Today’s the 20th anniversary of the publication of Harry Potter and the Philosopher’s Stone, the first in a series that turned an awful lot of young people into readers. Of course, it came out with a different name in the U.S. the next year.
I didn’t encounter it until much later in the year, when NPR began to cover it. I grabbed a copy at the library, read the first book, and didn’t see what all the fuss was about.
Not for me.
A lot of books other people love are not for me, and it’s usually because I’m itching for something specific. There’s no point in picking up Fellowship of the Ring when I really want to read Conan. For example.
But the popularity of the books kept growing, and people talked about them more and more online. What’s more, writers were seeing Rowling’s popularity and thinking I want that, too. Lots of online writing talk shifted from “How to write fiction” to “How to write fiction for young adults.”
It was everywhere.
What really stuck with me, though, was the weird advice people were giving. Most common was that YA writers should not waste time at the beginning of a book because young readers don’t have patience to wade through a bunch of boring text. Get that plot moving! They want the story to be exciting!
And my first thought was: I’m not a young person but I hate boring text, too! Why are people talking about adult readers as though we’re okay with dull shit?
At some point, a bookstore across town went out of business, and bussed over there to see what they had on offer. What I found were hardbacks of the first four in the series at half-price. I was a little leery, but half-off! And by that time it was a cultural phenomenon, and I figured I’d try to work out why.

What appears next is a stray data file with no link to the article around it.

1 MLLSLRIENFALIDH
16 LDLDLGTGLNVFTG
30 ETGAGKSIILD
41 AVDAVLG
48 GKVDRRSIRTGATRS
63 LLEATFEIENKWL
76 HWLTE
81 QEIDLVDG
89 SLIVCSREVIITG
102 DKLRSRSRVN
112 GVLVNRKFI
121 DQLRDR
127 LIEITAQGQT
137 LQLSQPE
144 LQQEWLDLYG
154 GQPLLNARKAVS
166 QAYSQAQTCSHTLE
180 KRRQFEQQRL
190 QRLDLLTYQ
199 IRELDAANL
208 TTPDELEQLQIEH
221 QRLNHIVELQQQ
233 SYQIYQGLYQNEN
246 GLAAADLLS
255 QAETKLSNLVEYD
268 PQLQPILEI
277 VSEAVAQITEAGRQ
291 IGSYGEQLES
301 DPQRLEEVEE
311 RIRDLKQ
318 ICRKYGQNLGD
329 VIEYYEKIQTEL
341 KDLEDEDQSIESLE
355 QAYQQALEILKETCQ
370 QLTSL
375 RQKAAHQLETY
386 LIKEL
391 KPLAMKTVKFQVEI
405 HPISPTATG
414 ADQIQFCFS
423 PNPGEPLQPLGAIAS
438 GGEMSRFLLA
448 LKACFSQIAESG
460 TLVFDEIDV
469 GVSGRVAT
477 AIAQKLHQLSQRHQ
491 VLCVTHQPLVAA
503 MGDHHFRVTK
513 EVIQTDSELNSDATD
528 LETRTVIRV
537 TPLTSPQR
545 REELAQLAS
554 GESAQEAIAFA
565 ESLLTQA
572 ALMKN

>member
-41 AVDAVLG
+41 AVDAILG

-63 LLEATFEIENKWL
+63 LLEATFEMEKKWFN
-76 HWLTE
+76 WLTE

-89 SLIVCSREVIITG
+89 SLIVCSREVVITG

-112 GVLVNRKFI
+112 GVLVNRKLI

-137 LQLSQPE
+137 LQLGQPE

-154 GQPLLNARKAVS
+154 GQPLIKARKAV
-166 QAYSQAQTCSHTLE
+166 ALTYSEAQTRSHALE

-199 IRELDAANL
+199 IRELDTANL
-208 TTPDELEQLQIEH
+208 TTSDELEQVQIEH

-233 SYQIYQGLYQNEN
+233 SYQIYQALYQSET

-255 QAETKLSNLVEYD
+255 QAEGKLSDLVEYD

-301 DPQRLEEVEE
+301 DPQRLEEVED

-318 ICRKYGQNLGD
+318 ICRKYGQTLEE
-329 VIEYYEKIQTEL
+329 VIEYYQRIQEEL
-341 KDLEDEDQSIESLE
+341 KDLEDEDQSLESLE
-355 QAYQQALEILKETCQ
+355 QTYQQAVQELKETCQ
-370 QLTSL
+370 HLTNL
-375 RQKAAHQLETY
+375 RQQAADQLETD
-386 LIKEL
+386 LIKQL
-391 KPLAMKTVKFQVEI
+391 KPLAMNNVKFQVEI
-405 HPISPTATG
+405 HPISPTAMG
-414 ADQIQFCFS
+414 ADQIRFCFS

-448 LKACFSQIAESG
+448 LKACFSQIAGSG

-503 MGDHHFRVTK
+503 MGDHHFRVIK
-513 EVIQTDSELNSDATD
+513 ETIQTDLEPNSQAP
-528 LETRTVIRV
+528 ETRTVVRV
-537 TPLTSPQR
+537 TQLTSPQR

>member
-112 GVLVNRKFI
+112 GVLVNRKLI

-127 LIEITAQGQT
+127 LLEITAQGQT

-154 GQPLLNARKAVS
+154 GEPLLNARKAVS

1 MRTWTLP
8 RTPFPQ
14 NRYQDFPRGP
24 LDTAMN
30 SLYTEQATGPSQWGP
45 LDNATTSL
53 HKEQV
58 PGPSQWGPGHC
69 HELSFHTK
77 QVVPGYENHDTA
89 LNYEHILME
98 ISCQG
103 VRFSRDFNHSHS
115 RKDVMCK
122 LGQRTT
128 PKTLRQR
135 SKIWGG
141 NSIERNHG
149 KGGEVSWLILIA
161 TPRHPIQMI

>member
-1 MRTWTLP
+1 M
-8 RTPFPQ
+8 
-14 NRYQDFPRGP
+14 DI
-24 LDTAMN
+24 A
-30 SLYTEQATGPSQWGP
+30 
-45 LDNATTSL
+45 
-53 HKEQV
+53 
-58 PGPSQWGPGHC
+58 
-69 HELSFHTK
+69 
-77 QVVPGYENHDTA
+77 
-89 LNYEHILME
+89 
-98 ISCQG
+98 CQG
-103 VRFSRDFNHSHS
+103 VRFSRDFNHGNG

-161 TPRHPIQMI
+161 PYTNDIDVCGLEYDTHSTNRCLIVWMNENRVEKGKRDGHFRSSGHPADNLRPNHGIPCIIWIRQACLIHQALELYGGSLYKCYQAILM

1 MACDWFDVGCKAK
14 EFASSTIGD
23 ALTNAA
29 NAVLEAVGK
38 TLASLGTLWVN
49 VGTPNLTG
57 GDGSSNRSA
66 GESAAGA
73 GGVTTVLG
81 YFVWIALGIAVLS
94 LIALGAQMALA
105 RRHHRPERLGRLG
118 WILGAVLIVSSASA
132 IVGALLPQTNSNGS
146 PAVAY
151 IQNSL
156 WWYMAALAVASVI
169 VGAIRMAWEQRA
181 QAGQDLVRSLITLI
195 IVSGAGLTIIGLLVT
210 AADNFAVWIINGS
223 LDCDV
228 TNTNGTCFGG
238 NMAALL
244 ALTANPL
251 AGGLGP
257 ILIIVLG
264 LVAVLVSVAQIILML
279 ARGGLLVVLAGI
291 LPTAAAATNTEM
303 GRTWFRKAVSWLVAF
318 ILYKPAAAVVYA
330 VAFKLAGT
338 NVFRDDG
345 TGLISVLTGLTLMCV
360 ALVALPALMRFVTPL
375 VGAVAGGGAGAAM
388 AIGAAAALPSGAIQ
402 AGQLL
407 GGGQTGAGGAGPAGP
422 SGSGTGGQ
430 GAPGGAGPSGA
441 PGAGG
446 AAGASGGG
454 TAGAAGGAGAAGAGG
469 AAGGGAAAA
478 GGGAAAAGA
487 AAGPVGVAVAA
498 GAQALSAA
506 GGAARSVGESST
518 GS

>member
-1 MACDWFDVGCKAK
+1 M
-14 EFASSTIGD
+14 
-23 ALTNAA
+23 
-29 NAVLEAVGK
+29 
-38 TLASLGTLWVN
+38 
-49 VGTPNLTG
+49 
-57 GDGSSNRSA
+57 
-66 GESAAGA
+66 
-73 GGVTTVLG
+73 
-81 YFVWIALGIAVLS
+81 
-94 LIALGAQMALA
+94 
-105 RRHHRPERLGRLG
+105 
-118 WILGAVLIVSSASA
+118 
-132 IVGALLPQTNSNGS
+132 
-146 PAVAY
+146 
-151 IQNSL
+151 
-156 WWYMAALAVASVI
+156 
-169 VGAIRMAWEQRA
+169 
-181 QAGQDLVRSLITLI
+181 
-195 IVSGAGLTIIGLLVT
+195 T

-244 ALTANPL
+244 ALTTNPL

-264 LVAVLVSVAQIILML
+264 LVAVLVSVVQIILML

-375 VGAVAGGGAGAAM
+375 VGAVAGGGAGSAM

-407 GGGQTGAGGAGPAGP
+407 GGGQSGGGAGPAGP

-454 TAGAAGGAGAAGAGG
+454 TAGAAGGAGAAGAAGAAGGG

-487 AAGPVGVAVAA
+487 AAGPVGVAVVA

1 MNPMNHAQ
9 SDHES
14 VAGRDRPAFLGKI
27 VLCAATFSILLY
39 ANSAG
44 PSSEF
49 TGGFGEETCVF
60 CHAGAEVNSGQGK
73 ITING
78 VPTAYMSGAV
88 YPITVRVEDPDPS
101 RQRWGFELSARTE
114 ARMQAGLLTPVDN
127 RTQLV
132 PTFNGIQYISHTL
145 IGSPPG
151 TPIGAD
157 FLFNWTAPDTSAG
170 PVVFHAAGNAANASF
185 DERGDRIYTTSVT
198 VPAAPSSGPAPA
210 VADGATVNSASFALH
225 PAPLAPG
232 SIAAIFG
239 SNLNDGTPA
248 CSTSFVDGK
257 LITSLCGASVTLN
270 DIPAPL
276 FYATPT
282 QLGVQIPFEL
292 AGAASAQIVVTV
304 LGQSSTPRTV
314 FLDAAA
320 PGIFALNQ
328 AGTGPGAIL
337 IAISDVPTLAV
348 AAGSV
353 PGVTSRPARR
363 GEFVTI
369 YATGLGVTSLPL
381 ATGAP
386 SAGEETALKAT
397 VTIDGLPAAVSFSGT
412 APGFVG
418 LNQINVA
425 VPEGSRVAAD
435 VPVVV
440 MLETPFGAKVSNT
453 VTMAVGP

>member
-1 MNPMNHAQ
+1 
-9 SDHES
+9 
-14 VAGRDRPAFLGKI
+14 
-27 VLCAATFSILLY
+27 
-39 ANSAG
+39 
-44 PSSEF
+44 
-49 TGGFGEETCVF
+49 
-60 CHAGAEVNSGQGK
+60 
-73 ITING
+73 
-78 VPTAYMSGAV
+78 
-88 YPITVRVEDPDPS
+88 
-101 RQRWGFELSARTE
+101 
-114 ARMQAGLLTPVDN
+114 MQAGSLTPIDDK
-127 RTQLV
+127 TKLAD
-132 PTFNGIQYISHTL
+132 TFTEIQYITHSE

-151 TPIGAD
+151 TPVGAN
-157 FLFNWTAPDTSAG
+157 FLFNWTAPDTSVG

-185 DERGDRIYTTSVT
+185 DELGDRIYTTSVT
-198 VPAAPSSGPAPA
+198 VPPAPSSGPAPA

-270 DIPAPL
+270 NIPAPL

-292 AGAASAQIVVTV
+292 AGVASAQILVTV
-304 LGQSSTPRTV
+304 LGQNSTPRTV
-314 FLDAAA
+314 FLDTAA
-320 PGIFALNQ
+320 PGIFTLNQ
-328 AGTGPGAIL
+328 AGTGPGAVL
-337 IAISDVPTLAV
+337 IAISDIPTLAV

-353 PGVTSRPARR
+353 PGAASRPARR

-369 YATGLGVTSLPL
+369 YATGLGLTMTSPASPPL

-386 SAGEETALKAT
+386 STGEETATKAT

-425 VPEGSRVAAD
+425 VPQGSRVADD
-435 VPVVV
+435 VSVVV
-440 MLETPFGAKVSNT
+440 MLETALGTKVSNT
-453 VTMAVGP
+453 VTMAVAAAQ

Besides, they keep the plot moving!
With the second attempt, I was feeling less fussy and enjoyed myself much more. I bought the books as they came out and mostly enjoyed them; with the last volume, I took an internet vacation to avoid the gleeful spoilers that people were throwing around for book 6.
Some time later, my son saw a theatrical trailer for one of the movies, and said: “I want to see that.”
“You haven’t read the books yet,” I answered, starting a tradition that kept up until Surly Teenagehood.
In fact, we read the books as part of family read-aloud time. The second time through, hearing them spoken, I was amazed by how funny they were. For the first four books, anyway. Some parts had my son and me rolling on the floor, literally. With book five, they turned more serious, but we enjoyed them just as much.
All seven hardbacks still sit on a shelf in the back hall. I don’t reread often, and I don’t collect books, but I like having all of them in hardback.
By some strange coincidence, Sunday will be my (not) birthday–my real birthday already passed, but I’ll celebrate on this convenient date–and many months ago I decided to make my usual B-day movie marathon a Harry Potter fest. The library dvds are sitting on the shelf beside me. And as flawed as the books may be, they have a charm that the movies lack.
Still, the films are pretty uneven in terms of quality, and therefore instructive.
They’re also, when you watch them end to end, 19 hours and forty minutes long. If you assume that each of the eight films has ten minutes of credits at the end, that 18 hours and 20 minutes. Factor in bathroom breaks, meal times, pizza ordering, 2 am coffee brewing, and a previously scheduled afternoon role-playing session, I just might be staying up 23 straight hours to wait for He-Who-Must-Not-Be-Named to get his ass kicked.
And I’m feeling sort of ambivalent about it.
I’m sure I will enjoy the films more than I remember, because I’m more forgiving when I re-watch. Plus: carb cheat day.
Anyway, today I salute J.K. Rowling for her accomplishment. Few writers will ever have as much impact on the culture as she has.
But I don’t know what house I’d be sorted into and I never will.